Gloria / She Belongs to Me - 7"
Pace - 1965
Northern Alberta in the mid-sixties is not the first place that comes to mind as a hotbed of garage rock. But it was there in Edmonton, a city that registered just shy of 360,000 souls in its 1964 census, that Scottish emigres Ron McLachlan and Carl Peterson formed the King-Beezz, taking their name from a Slim Harpo song on the Rolling Stones' first album.
The pair took the city by storm right from the get-go. As luck would have it, they worked as dentists in the same building that housed popular radio station CJCA and somehow managed to get their group - which actually still didn't exist - plugged by deejay Hal Weaver on his radio show. When a bona fide fan club emerged a few weeks later, they started fleshing out a real band to go along with all the hype, eventually settling on a line-up of McLachlan on drums, Peterson on the vocals, fellow Scotsman Alan Cramsie and a 16-year-old named Bob Richardson to play guitars, and Ray Carson to pluck the bass.
Though the King-Beezz were longer on attitude - and hair it seems - than on talent, by the summer of 1965, they had managed to put much of Edmonton, especially the all-important teen set, in their thrall. "The King-Beezz were a rag-tag, raw and rough group back then," recalled their roadie Mike Grant. "They were Edmonton's answer to the Stones or the Who and they played blues-rock with the kind of emotion and enthusiasm that overshadowed their musical roughness." Local deejay Russ Campbell put it more succinctly, "Either you thought they were cool, or a bunch of freaks!"
By September, the lads were ready to hit the studio and issued their own rough-hewn version of Them's 'Gloria' in a miniscule run of just 100 copies. Luckily, one of those copies was shipped off to Quality Records' main office and head honcho George Struth agreed to repress it with the band's laconic version of Dylan's 'She Belongs to Me' on the top-side. That disc was rereleased in November, but sank like a boulder...that is, until deejays discovered 'Gloria' over on the flip-side and began spinning it. By Christmas, the song was starting to chart nationally and ultimately shifted an unfathomable 15,000 copies.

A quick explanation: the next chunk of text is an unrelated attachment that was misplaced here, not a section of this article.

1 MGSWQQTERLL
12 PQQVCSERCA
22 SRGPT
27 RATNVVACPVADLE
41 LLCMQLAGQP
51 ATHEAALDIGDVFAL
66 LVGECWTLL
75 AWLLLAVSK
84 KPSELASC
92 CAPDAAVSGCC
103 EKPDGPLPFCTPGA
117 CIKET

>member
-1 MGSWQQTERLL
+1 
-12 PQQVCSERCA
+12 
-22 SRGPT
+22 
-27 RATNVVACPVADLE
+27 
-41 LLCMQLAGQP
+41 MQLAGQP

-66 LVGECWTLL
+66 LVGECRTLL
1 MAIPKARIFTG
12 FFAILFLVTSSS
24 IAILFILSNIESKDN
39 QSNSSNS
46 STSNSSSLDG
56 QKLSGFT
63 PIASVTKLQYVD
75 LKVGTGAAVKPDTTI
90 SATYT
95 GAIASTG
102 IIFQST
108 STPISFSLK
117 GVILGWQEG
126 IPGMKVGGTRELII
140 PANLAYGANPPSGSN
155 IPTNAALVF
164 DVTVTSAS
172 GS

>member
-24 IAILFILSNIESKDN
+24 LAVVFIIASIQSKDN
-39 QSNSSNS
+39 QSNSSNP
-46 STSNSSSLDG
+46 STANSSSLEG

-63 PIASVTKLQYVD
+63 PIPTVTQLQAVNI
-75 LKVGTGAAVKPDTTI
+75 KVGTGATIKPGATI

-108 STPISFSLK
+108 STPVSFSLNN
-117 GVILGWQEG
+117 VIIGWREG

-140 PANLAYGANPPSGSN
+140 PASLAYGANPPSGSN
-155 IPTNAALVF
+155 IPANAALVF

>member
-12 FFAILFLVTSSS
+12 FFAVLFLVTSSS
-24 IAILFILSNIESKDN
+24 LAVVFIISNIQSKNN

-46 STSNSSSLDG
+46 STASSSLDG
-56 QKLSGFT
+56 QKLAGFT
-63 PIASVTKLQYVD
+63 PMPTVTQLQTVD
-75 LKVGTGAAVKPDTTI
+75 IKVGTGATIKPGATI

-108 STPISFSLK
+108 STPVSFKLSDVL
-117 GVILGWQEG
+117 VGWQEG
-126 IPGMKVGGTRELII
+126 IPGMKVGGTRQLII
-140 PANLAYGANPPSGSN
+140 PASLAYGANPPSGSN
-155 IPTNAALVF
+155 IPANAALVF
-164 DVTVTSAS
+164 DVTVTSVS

With a national hit on their hands, the King-Beezz hit the road, logging some 5,000 miles from western B.C. to Toronto's happening Yorkville and all points in between. Alex Taylor, in Ugly Things, writes, "The bookings and flow of money was so constant that in 1966 they were all put on weekly salary. [Their manager Chuck] Camroux remembers getting a phone call in the middle of the night from the guys, who were just hitting the city limit. They wanted to swing by and drop off their take from a mini-tour. What they delivered was a big suitcase crammed with $1 and $2 bills!"
In all, the boys released four singles between 1965 and 1967, including an equally prickly rendering of the Who's 'I Can't Explain' in May of 1966. They even made their way down to Minneapolis' famed Soma studios to lay down tracks for a shelved LP, as well as score a lucrative three-month gig at Montreal's Expo 67. Today, however, outside the heads of a few aging Albertans, the King-Beezz are mostly a forgotten concern and have dutifully taken their place somewhere near the bottom of history's rubbish bin.
Like a Dribbling Fram / Someday (the World Will Be as Lovely as Before) - 7"
The Canadian Squires
Uh Uh Uh / Leave Me Alone - 7"
Roy Kenner and the Associates
Without My Sweet Baby / Baby You're What I Need - 7"